On social networking sites such as YouTube and also private blogs, the African and Asian community are outspoken in their criticism against skin-lightening and skin bleaching. But this criticism stems from those in the Western world. Sadly, the voices of the developing countries refuse to question why they must have white skin. Jacelyn, “a Singapore based beauty, fashion and lifestyle blogger” wrote a paid review for Lactacyd White Intimate in September 2012. She also created various memes promoting the product.
Growing up in Nigeria, I remember the spiteful ridicule that was reserved for women who used bleaching creams to alter their appearances. Yet they continued to use these creams because their skin became dependent on it. "Initially, [the bleaching cream] will appear to lighten the skin," Sujata Jolly, a dermatological research scientist says. "The reaction between the sun and chemicals triggers an oxidation reaction, which then starts turning the skin darker ... and as the skin gets darker, one uses more cream more vigorously.
Skin Colour, Class, and Victimisation
Ms. Jolly’s work in the 1980s and 1990 led to hydroquinone being banned in over-the-counter preparations in the European Union. In Africa and Asia, bleaching and whitening products continue to be sold openly and profitably. Women, and increasingly men, continue to purchase these products to make amends for their societal failures as dark skinned people. In India, these people, known as ‘Dalits’ are considered ‘Untouchables’. An article in the National Geographic states that, “India's Untouchables are relegated to the lowest jobs, and live in constant fear of being publicly humiliated, paraded naked, beaten, and raped with impunity by upper-caste Hindus seeking to keep them in their place. Merely walking through an upper-caste neighbourhood is a life-threatening offense.”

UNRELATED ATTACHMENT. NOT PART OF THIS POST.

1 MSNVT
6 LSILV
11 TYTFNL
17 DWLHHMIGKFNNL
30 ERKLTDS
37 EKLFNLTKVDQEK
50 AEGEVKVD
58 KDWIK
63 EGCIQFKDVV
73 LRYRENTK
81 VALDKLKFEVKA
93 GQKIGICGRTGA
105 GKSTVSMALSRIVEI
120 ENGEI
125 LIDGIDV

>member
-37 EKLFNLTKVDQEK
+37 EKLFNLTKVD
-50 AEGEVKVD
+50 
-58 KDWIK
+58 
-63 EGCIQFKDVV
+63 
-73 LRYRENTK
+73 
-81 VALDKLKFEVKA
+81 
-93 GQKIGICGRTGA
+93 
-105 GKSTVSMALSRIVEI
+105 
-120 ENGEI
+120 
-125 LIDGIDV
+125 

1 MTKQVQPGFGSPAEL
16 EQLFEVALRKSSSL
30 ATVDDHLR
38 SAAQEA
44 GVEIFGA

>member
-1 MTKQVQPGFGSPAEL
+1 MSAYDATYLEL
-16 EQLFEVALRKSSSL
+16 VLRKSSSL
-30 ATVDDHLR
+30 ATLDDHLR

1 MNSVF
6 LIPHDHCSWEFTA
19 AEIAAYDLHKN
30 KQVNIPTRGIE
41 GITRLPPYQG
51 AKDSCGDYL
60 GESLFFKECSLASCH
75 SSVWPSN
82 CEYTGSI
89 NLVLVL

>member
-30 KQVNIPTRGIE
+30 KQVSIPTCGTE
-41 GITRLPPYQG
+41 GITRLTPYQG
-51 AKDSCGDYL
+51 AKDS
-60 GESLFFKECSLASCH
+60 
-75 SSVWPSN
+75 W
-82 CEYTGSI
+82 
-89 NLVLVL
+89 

In Arab nations, there lives an unspoken community of slaves, mistreated and abused by those who believe that black people were born to be slaves. Mende Nazer tells her story of being sold into slavery in her memoir, Slave. And among black communities worldwide, there thrives a constant and growing pressure for black women to look more ‘white’ be it by changing their hair, their body, their skin or their identity.
Education and Empowerment are Needed
Although illegal in the UK, skin whitening and bleaching creams, soaps and even medicine can be purchased very easily in beauty shops and online. It is no longer a matter of inviting those in power to ‘do something about it’. How can they change centuries and centuries of colonial ideology in one generation? Perhaps mothers and father should take a stand and praise the individual beauty of their daughters: whether light-skinned or dark. Perhaps husbands and boyfriends should take a stance and refuse to believe the hegemonized version of beauty they are force-fed through the media. And perhaps women themselves should shake off their almost-generational inferiority in terms of their physical beauty. But that would require the empowerment of women still subject to the will and desire of the financially-powerful man. To empower them would be to educate them. Knowledge is power.
Lola Johnson is a second year Film and Media Studies student at the University of Leicester.
"I was born in Lagos, Nigeria; a city of living chaos...
Every woman in Africa is born weak. Life teaches her strength...
Zora Neale Hurston wrote that, “De nigger woman is de mule uh de world.”
Yet, the more I read and live, the more I see that all women are mules of the world. For me, it is not about strengthening or empowering women, as we already have both qualities. For me, it is about breaking free from the cage that man, society, culture and tradition have built around us."